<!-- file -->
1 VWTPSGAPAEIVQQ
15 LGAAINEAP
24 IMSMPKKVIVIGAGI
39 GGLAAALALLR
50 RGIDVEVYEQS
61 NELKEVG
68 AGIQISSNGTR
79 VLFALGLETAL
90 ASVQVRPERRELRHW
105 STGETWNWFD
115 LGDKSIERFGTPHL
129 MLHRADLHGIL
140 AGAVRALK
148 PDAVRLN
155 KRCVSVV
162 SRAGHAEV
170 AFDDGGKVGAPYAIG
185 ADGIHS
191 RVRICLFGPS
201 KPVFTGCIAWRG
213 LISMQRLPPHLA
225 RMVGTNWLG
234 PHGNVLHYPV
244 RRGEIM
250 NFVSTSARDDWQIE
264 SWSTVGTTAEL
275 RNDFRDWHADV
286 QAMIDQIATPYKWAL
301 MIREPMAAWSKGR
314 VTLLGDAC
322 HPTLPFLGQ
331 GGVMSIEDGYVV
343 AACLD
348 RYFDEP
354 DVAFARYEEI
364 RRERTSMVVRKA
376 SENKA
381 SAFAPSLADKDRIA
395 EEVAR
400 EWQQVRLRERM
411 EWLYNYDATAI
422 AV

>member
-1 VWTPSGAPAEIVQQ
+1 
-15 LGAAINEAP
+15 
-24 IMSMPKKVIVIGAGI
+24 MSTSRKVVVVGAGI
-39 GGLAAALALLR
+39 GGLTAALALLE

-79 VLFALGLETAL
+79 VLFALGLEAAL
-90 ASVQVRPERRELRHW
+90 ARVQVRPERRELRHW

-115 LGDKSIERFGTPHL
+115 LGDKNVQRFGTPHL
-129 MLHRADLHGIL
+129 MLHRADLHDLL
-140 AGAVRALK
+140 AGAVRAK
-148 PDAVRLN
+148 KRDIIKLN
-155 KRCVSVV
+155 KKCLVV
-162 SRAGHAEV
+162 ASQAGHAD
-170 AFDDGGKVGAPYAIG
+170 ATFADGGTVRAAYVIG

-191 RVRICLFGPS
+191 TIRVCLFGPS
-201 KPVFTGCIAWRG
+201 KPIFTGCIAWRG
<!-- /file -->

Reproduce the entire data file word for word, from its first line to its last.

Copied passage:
1 VWTPSGAPAEIVQQ
15 LGAAINEAP
24 IMSMPKKVIVIGAGI
39 GGLAAALALLR
50 RGIDVEVYEQS
61 NELKEVG
68 AGIQISSNGTR
79 VLFALGLETAL
90 ASVQVRPERRELRHW
105 STGETWNWFD
115 LGDKSIERFGTPHL
129 MLHRADLHGIL
140 AGAVRALK
148 PDAVRLN
155 KRCVSVV
162 SRAGHAEV
170 AFDDGGKVGAPYAIG
185 ADGIHS
191 RVRICLFGPS
201 KPVFTGCIAWRG
213 LISMQRLPPHLA
225 RMVGTNWLG
234 PHGNVLHYPV
244 RRGEIM
250 NFVSTSARDDWQIE
264 SWSTVGTTAEL
275 RNDFRDWHADV
286 QAMIDQIATPYKWAL
301 MIREPMAAWSKGR
314 VTLLGDAC
322 HPTLPFLGQ
331 GGVMSIEDGYVV
343 AACLD
348 RYFDEP
354 DVAFARYEEI
364 RRERTSMVVRKA
376 SENKA
381 SAFAPSLADKDRIA
395 EEVAR
400 EWQQVRLRERM
411 EWLYNYDATAI
422 AV

>member
-1 VWTPSGAPAEIVQQ
+1 
-15 LGAAINEAP
+15 
-24 IMSMPKKVIVIGAGI
+24 MSTSRKVVVVGAGI
-39 GGLAAALALLR
+39 GGLTAALALLE

-79 VLFALGLETAL
+79 VLFALGLEAAL
-90 ASVQVRPERRELRHW
+90 ARVQVRPERRELRHW

-115 LGDKSIERFGTPHL
+115 LGDKNVQRFGTPHL
-129 MLHRADLHGIL
+129 MLHRADLHDLL
-140 AGAVRALK
+140 AGAVRAK
-148 PDAVRLN
+148 KRDIIKLN
-155 KRCVSVV
+155 KKCLVV
-162 SRAGHAEV
+162 ASQAGHAD
-170 AFDDGGKVGAPYAIG
+170 ATFADGGTVRAAYVIG

-191 RVRICLFGPS
+191 TIRVCLFGPS
-201 KPVFTGCIAWRG
+201 KPIFTGCIAWRG